Reusable pads and period pants are good alternatives if you only want to wear external period products or have just started your period. While the upfront cost of pads or pants is higher, they are still a more economical option than disposable tampons and pads. They generally last between 2-4 years so can replace hundreds of single use period pads.

Some people like to wear reusable pads or period pants as a backup to tampons or a menstrual cup. They can also be great on those last days of your period when your flow is very light, or if you get any spotting.

Period pants

Period pants are reusable underwear with a high-absorbency fabric sewn into the gusset. Depending on your flow, you’ll need 2-3 pairs of period pants per day. So, you will need around 6-12 pairs of period pants to cover one cycle, depending on how often you do your laundry.

Period pants come in many styles and absorbencies. They are not the cheapest option but can be great for lighter days of your period. Some people get leaks on heavy days and like to use their period pants to double up on products. Pants can also absorb minor incontinence. However, reusable pants or pads don’t absorb any clots.

Photo by Vulvani’

You should consider changing your period pants when you feel wetness. This is a sign that the pants have absorbed all they’re able to. While emptying a menstrual cup or disc in a public toilet is quick and easy, changing period pants means you will need to take off your trousers or tights to change your underwear. Many period underwear brands sell separate waterproof wet bags for carrying around the used pairs of pants. You should also be prepared to carry around a clean spare pair of pants.

Used pants should be rinsed with cold water and washed at a maximum of 40°C. You can wash period pants as part of your normal wash, but skip the fabric conditioner as it’ll impact absorbency. Pants should never be tumble dried either.

Reusable period pads

Reusable period pads are very much like disposable pads – the key difference being that they are washable, reusable and come with less plastic! Unlike period pants, they are separate from your underwear so changing them doesn’t mean taking your trousers and pants off. Just like with period underwear, you will need several pads to cover your cycle.

The best reusable pads are made from organic cotton, and they come with an absorbent, moisture-wicking gusset which absorbs the period blood. Most cloth pads come with poppers or Velcro to keep them in place.

Many find reusable pads much more comfortable to use than disposable pads, which can contain up to 90% plastic. Reusable pads are also more likely to hold their shape than disposables, making them less prone to leaks.

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If you’re just starting your period

Always check with a trusted adult that you know how to use the product and that you’re using the product that is right for you.

You may want to use an external product at first as you get more used to your period. You can consider trying different products over time when it is right for you.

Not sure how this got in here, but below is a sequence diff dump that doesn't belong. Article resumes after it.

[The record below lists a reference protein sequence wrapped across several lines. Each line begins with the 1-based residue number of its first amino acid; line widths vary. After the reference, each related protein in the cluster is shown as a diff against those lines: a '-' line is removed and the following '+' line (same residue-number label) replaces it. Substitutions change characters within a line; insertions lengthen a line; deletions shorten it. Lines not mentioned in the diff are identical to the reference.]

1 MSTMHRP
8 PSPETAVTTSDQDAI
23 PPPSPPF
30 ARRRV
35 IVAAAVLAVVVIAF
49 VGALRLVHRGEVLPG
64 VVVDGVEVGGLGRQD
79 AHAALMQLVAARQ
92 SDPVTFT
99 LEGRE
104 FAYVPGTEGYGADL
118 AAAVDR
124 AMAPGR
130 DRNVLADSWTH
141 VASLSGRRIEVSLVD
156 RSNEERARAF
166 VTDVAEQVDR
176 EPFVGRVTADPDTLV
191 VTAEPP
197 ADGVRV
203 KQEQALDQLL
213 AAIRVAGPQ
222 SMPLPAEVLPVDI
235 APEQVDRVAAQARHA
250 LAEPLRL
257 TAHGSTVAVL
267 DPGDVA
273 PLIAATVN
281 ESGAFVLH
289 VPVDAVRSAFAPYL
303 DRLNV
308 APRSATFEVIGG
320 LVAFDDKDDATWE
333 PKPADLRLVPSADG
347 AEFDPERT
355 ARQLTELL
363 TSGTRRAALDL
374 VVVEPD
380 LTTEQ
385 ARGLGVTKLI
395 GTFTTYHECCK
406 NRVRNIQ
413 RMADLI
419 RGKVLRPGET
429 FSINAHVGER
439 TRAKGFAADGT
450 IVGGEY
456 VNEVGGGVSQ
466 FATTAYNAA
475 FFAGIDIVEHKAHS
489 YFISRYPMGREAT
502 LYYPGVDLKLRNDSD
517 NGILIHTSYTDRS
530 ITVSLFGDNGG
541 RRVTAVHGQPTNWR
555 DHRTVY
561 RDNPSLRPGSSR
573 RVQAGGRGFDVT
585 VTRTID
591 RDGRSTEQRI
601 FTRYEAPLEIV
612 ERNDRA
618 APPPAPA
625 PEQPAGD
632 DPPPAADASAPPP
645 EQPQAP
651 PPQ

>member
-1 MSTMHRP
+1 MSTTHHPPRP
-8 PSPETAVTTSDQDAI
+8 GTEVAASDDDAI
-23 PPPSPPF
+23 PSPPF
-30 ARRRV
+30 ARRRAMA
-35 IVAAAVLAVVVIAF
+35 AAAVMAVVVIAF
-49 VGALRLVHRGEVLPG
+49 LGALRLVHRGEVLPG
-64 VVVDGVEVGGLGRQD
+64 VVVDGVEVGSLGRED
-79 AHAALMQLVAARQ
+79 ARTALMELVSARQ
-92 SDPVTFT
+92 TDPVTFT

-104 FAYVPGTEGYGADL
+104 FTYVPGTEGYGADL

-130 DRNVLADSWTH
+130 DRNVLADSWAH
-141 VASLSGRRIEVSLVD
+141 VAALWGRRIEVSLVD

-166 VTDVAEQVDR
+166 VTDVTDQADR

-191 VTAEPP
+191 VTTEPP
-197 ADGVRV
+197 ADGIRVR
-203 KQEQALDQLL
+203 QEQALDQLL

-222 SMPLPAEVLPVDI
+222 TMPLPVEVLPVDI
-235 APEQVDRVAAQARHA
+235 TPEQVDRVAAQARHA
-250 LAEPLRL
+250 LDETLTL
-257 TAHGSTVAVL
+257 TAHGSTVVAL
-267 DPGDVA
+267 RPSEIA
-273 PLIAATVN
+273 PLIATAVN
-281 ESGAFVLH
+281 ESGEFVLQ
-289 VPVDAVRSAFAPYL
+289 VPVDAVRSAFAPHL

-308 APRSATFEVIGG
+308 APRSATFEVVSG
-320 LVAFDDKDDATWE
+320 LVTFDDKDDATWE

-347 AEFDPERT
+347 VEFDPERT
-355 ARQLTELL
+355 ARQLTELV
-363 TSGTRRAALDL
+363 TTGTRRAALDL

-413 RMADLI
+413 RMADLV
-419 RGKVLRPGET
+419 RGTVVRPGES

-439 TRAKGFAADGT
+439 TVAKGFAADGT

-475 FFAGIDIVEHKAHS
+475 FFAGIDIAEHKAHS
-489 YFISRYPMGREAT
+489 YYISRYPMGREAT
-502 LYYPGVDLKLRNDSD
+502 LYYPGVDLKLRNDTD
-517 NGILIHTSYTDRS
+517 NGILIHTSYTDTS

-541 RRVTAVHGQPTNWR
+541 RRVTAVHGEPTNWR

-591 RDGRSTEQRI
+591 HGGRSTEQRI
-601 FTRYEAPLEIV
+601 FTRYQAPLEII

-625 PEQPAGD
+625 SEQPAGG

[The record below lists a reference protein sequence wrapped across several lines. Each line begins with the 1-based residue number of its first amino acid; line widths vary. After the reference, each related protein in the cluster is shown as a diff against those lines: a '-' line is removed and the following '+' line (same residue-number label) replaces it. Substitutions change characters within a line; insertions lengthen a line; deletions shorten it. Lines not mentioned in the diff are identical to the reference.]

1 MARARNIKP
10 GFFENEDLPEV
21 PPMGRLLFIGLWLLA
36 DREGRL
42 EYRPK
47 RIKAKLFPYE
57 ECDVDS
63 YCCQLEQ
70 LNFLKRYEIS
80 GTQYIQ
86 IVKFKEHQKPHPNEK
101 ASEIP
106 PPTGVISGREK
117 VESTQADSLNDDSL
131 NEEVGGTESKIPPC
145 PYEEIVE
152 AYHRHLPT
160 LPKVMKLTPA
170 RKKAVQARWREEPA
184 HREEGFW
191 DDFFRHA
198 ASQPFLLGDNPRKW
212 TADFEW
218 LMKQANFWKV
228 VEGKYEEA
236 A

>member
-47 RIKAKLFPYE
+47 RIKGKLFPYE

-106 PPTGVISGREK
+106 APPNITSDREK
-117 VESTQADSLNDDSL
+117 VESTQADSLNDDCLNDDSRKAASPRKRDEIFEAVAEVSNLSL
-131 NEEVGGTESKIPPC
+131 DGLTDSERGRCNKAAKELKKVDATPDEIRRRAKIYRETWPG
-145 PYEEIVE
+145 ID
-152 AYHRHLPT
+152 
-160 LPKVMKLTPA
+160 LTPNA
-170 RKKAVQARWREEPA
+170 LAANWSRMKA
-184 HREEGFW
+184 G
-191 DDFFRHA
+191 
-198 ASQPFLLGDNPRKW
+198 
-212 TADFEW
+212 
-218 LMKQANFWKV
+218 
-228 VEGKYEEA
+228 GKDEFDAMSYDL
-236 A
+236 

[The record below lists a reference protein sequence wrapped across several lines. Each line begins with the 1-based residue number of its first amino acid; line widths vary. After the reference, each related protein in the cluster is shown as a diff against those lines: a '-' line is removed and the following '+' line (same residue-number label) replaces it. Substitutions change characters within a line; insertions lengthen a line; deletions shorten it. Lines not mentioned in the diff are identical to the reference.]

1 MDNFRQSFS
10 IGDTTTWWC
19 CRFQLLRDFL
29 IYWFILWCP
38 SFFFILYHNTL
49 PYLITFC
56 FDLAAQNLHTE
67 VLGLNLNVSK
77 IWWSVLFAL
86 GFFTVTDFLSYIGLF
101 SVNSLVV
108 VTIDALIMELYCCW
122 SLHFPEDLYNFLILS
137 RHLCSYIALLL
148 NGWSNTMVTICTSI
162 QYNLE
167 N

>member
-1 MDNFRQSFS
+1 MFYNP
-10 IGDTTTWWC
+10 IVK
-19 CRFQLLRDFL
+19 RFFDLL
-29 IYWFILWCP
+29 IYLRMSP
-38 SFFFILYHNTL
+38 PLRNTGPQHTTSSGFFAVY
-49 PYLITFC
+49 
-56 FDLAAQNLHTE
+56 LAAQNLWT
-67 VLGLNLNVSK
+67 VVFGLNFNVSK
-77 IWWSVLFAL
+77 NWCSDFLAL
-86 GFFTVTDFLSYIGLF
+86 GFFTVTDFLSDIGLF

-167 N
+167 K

Change your period product regularly. The times we have mentioned are the maximum amount you should leave a product in. All period products need to be changed regularly regardless of how heavy your period is.

Product Period pants Menstrual cups Reusable pads Menstrual discs
Internal / external External Internal External Internal
Environmental impact Medium Low Medium Low
Max hours can be worn 4-6 hours Up to 8 hours 4-6 hours Up to 8 hours
Cost £90-180 (for 6-12 pairs) Around £20-25 £60-120 (for 6-12 pads) Around £40
Lasts up to Up to 2-4 years Up to 5-10 years Up to 2-4 years Up to 5-10 years
The main pros Great for light flow, minor incontinence or as a backup product. Easy to use. The most cost-effective & environmental option, great for heavy periods, swimming and exercise. Great for light flow, minor incontinence or as a backup product. Easy to change. Can be used during period sex, great for heavy periods.
The main cons Bulky feeling, you need several pairs, don’t absorb clots, inconvenience of changing when out and about & having to carry used pair in your bag. A learning curve when first starting. Bulky feeling, you need several pads, doesn’t absorb clots, having to carry a used pad in your bag. A learning curve when first starting, can be messy to remove.

Ready to make switch to a healthier, greener, cheaper period? Buy your Mooncup here

Limited edition Mooncup® x WUKA® reusable pads are now available to buy here. They are made for Mooncup using offcuts from WUKA period pants. The medium, heavy & liner absorbency pads are made from organic cotton and are leak-proof, breathable, and soft on the skin. Add the Mooncup to your order and get 10% off your full purchase. 

You might also be interested in:

8 reasons to make a switch to the Mooncup menstrual cup
How is the Mooncup® menstrual cup environmentally friendly? 10 reasons
Top tips for a first-time Mooncup® User
How to reduce period pain and cramps
Why am I dry? Vaginal dryness explained
Exercising during your period: the dos and don’ts
How to manage heavy periods